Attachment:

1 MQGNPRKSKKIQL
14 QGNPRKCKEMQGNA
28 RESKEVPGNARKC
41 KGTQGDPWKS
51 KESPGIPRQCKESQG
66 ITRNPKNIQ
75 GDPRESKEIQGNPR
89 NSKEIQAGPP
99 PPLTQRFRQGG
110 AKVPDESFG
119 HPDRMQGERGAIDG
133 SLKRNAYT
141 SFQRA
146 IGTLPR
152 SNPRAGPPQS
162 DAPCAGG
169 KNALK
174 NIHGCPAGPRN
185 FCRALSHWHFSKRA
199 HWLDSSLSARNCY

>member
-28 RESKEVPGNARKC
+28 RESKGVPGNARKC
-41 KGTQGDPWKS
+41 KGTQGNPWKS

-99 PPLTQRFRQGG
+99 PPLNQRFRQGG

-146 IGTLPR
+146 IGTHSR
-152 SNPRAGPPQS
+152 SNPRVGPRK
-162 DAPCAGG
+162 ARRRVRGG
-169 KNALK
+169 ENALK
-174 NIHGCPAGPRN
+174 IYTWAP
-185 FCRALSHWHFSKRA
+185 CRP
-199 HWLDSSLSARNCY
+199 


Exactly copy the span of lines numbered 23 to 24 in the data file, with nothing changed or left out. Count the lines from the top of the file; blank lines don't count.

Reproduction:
+28 RESKGVPGNARKC
-41 KGTQGDPWKS